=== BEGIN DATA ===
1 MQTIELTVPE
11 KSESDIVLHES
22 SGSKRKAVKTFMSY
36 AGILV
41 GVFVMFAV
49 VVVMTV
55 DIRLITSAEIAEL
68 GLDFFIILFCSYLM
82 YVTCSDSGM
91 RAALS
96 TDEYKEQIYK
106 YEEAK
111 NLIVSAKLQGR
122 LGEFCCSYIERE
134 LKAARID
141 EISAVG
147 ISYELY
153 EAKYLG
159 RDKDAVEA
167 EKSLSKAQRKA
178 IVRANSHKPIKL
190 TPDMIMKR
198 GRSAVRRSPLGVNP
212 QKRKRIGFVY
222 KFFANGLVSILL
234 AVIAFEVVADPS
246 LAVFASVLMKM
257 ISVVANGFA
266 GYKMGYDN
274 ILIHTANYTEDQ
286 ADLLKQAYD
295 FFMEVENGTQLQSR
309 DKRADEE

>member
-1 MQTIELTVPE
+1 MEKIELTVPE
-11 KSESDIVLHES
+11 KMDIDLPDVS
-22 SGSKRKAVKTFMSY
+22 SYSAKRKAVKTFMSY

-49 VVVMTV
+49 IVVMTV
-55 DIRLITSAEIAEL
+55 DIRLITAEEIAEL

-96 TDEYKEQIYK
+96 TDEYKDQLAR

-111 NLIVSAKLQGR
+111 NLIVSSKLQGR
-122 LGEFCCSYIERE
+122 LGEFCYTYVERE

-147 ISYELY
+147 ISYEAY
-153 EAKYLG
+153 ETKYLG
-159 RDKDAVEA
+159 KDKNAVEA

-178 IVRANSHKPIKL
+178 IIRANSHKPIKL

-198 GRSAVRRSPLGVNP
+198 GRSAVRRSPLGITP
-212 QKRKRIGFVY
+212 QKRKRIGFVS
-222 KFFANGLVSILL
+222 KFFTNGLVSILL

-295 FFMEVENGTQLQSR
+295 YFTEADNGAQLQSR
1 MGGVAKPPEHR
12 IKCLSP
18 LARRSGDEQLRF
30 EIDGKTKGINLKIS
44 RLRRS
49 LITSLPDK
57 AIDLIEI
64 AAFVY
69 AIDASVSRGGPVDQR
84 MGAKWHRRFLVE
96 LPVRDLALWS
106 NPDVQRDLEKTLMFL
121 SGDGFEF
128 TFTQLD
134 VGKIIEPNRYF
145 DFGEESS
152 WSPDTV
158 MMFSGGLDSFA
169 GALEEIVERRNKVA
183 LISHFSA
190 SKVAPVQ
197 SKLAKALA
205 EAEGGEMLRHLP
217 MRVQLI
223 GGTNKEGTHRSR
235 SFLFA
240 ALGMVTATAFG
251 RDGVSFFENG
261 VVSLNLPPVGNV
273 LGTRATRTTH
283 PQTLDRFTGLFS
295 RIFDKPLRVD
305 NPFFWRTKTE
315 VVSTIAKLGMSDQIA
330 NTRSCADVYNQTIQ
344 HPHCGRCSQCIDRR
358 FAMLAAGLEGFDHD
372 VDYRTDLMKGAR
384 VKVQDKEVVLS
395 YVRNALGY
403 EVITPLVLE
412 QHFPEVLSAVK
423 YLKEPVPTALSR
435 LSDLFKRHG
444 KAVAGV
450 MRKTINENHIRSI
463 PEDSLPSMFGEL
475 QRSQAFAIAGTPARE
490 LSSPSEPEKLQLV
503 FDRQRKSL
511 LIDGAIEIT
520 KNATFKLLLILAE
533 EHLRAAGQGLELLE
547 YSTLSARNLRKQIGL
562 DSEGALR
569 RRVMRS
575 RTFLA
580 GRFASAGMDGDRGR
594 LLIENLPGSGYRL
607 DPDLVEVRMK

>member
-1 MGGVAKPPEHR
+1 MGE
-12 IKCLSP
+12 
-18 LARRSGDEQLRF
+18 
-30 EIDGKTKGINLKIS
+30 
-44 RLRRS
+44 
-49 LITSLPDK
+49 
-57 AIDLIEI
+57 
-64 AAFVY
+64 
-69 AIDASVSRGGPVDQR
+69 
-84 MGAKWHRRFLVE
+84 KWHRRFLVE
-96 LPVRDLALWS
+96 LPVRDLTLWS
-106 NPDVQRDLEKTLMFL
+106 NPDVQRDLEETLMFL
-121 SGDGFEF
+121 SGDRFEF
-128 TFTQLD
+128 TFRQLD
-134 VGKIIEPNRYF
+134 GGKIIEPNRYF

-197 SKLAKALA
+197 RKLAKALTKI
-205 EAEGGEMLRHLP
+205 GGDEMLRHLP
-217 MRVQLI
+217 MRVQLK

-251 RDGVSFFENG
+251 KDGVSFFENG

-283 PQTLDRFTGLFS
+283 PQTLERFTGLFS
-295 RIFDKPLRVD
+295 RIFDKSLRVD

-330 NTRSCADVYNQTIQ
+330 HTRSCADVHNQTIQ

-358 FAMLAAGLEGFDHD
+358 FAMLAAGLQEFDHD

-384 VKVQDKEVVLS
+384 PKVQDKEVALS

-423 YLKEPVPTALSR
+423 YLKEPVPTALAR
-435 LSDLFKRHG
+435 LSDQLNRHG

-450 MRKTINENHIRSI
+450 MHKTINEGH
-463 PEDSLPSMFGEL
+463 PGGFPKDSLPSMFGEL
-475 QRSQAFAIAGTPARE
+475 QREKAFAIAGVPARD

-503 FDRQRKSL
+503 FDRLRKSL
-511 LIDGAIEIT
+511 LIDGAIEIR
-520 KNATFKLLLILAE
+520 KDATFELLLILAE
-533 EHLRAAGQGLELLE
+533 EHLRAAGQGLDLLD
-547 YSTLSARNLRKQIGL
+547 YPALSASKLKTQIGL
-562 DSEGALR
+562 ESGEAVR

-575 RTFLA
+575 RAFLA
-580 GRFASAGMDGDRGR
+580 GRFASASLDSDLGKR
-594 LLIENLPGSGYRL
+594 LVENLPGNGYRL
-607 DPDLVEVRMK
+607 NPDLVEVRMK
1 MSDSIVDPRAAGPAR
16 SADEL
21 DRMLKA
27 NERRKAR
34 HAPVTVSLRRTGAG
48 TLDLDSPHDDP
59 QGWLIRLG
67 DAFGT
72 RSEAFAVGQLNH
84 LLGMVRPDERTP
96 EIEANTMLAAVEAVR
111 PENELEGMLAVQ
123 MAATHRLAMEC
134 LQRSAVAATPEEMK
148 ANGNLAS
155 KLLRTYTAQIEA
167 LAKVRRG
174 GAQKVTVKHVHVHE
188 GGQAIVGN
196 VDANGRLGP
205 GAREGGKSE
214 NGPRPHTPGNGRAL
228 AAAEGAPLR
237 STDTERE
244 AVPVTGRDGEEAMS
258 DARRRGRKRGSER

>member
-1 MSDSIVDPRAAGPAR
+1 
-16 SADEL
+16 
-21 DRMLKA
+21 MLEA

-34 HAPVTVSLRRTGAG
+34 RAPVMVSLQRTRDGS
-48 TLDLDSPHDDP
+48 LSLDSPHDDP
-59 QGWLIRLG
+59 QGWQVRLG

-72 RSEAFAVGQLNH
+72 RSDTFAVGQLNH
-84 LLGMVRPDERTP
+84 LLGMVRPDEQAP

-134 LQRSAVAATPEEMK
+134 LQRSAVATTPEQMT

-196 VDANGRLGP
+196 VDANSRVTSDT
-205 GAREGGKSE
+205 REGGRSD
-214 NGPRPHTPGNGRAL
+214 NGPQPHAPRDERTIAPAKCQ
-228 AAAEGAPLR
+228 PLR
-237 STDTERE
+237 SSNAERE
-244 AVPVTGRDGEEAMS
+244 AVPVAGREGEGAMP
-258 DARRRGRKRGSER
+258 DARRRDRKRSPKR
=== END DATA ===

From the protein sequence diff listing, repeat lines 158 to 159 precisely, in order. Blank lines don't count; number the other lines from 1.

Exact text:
-197 SKLAKALA
+197 RKLAKALTKI